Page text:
South Korea is one of the real success stories of development post world war two, but what policies led to it rapid economic and social development?
NB – you might like to read part one of ‘Explaining South Korea’s Development‘ first!
During the early phases of its economic development, there were few vested interests In South Korea to oppose Import Substitution Industrialization: there was no landlord class (like in South America) and no foreign ownership of industry (like in much of Africa), so there were no vested ‘extractive’ interests to block the consumption of imports which was required to boost manufacturing.
During the 1980s South Korea also benefited from global political and economic trends: it gained an ally in America who wanted a stronghold in Asia to prove that a free-market economy was a viable alternative to communism; it was also able to benefit from the increasing global demand for cars and other industrial products – cheaper labour in South Korea meant it was eventually able to build a very successful automobile industry, spruing on the decline of manufacturing in places like Detroit.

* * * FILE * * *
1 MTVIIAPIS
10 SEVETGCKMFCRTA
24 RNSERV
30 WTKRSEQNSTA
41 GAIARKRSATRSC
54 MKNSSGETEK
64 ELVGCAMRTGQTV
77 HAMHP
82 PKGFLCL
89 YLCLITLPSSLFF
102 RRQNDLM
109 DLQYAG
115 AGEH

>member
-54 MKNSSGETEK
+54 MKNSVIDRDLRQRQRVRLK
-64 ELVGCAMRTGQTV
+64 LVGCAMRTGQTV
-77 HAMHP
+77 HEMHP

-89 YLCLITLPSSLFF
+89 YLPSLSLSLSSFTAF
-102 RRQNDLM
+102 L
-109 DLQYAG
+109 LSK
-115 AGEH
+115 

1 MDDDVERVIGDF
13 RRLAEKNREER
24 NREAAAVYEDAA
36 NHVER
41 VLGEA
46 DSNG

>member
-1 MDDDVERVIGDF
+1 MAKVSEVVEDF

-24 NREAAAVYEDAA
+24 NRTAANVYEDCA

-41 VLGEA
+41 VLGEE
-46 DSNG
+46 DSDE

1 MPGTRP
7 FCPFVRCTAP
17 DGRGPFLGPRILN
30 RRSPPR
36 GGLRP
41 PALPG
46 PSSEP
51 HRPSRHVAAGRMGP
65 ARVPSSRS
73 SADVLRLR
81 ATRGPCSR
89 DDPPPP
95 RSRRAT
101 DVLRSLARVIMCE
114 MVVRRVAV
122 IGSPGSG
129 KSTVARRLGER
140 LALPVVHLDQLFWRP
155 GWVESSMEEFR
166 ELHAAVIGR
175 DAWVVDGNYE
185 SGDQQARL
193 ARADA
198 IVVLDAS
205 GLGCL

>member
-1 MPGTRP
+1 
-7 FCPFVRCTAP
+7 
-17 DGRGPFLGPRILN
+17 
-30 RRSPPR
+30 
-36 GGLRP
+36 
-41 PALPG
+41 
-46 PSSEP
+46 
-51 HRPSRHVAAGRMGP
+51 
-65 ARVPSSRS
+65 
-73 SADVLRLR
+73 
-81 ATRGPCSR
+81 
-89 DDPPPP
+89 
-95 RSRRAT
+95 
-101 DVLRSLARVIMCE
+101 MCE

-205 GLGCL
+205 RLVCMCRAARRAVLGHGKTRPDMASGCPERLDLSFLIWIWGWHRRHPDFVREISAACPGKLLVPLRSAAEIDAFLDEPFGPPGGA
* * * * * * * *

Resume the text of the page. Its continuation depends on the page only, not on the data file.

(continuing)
The Hyundai factory in Ulsan is now the biggest automobile factory in the World, an honor which used to belong to the River Rouge Ford Factory in Detroit.
By the 1990s South Korea was being categorized as a Newly Industrialized Economy…however, the idea that this success was because of neoliberal policies is a myth. Rather, the strong economic growth post WW2 was because the authoritarian government (not beholden to either of the vested interests above) was able to protect industries, much in the same way as Britain and America did during their strong phases of economic growth.
In short, South Korea’s economic success is because the state played a highly interventionist role in steering, stimulating and constraining the market.